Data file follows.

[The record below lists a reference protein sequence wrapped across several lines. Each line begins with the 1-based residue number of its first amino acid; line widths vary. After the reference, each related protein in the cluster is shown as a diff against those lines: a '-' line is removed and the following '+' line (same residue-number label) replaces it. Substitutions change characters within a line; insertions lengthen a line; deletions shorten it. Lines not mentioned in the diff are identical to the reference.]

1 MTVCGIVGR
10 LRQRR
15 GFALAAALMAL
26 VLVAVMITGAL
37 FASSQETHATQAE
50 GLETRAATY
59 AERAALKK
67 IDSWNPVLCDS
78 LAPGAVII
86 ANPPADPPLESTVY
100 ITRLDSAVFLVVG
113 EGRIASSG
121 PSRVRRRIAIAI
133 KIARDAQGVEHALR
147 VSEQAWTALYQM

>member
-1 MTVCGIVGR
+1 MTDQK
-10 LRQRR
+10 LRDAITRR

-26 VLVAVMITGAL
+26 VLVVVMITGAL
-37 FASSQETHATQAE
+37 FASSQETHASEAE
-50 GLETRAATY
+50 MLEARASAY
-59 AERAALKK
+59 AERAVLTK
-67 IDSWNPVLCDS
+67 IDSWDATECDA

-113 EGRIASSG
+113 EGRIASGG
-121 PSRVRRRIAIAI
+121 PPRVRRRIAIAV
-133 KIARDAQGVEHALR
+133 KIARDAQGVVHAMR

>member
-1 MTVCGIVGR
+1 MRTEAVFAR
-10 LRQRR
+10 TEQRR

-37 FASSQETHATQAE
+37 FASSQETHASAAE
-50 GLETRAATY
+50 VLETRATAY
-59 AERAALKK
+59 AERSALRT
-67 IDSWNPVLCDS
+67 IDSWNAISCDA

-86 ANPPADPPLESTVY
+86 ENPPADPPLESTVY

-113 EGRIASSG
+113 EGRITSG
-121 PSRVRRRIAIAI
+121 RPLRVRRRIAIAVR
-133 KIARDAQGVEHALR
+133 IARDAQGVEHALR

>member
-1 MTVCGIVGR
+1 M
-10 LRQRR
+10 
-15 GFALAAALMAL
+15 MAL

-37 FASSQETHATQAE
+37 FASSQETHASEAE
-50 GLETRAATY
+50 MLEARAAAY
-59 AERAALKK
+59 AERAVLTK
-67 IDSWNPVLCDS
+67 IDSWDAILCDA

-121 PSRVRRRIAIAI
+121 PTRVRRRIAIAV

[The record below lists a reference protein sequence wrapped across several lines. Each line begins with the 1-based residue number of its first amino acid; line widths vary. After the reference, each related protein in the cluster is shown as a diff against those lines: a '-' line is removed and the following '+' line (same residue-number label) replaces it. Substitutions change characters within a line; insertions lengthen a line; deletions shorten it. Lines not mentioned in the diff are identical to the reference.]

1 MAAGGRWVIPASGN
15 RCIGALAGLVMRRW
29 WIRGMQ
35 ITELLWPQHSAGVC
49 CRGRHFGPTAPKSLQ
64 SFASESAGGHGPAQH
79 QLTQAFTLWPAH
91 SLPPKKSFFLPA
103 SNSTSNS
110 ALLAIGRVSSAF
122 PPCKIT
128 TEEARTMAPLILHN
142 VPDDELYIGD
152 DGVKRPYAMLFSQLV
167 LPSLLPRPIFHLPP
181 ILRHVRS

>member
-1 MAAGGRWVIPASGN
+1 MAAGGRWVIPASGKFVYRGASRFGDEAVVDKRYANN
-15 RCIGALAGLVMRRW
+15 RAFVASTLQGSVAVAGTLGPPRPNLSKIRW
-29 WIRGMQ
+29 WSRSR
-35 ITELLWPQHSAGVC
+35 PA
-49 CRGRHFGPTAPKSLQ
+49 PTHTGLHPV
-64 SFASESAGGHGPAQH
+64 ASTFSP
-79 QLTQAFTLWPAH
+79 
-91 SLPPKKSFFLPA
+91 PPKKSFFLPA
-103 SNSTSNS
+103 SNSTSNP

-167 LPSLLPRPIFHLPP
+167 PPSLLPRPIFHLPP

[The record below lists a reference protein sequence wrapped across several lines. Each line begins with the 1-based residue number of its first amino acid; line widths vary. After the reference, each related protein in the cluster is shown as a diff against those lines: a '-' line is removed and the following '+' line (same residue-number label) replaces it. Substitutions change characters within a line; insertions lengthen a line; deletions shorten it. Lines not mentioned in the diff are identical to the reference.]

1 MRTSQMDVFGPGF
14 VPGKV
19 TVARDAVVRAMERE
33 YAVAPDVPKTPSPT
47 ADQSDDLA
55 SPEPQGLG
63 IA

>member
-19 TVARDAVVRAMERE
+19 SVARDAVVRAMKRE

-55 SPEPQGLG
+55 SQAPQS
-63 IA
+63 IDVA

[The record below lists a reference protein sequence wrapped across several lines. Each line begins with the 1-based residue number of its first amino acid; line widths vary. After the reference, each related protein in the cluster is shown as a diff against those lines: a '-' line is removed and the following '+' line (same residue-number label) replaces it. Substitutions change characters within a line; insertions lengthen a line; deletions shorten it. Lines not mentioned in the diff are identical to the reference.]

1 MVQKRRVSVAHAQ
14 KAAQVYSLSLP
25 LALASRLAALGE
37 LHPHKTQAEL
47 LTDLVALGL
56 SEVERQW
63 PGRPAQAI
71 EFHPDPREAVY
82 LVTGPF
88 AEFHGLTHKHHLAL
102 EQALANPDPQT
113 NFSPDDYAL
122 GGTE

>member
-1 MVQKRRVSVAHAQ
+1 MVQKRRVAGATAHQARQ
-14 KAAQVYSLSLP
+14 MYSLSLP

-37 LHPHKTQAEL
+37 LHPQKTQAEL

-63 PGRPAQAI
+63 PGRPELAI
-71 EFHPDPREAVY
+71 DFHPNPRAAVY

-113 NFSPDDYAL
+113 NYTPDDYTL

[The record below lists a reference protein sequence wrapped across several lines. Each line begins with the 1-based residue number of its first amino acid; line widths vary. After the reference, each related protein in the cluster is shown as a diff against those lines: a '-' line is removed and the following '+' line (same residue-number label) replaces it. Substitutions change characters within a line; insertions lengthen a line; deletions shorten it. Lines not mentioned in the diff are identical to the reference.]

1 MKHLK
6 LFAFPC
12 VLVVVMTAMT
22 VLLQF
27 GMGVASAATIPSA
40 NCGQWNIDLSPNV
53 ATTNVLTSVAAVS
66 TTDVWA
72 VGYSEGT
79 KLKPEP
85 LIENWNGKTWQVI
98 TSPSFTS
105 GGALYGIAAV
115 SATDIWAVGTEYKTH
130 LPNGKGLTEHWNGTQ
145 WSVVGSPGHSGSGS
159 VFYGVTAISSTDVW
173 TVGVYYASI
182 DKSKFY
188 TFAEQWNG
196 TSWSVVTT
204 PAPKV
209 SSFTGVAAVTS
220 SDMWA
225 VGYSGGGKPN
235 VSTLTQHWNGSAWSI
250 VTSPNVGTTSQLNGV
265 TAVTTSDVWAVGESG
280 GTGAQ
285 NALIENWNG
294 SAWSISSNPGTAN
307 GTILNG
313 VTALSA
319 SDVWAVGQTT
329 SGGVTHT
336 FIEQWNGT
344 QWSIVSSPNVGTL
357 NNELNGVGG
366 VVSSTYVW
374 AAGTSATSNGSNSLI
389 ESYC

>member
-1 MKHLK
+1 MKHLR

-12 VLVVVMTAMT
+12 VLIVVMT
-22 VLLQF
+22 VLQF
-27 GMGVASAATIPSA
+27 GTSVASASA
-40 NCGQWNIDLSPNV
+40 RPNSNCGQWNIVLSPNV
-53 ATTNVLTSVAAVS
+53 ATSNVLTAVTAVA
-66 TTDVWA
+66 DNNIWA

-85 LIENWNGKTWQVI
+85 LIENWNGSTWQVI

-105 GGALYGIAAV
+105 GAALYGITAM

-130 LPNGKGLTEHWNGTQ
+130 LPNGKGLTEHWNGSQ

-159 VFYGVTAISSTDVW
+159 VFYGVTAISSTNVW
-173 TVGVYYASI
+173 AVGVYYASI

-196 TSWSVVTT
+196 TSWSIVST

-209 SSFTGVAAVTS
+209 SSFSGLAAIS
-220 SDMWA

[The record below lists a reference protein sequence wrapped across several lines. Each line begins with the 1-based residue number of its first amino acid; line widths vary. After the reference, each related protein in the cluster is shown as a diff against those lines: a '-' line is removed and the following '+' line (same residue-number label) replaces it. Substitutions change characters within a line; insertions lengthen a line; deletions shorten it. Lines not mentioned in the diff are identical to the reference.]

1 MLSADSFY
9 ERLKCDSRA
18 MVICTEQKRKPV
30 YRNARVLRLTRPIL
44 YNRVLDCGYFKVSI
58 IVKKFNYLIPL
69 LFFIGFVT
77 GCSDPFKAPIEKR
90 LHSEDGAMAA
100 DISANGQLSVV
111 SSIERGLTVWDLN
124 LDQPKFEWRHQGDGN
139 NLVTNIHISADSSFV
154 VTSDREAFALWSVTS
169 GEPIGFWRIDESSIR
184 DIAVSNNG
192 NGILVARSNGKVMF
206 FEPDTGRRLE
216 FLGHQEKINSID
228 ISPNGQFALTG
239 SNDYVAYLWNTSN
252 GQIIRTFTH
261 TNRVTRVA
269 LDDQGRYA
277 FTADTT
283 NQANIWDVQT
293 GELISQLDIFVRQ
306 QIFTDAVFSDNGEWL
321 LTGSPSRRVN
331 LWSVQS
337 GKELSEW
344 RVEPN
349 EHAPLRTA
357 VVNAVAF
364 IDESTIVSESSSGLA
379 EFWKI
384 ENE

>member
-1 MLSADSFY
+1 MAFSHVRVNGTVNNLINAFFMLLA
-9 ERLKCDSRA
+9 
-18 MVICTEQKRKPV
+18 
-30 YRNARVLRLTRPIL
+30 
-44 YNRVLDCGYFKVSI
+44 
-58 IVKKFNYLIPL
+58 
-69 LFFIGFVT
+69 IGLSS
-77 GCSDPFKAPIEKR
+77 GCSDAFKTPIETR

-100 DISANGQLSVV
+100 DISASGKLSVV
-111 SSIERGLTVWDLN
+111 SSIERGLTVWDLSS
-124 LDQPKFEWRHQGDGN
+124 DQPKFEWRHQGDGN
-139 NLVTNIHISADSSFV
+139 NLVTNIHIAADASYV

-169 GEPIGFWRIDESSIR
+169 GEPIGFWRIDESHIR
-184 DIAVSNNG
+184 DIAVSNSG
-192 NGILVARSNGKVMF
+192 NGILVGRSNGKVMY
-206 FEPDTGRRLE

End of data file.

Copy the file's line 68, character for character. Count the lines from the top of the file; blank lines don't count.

-50 GLETRAATY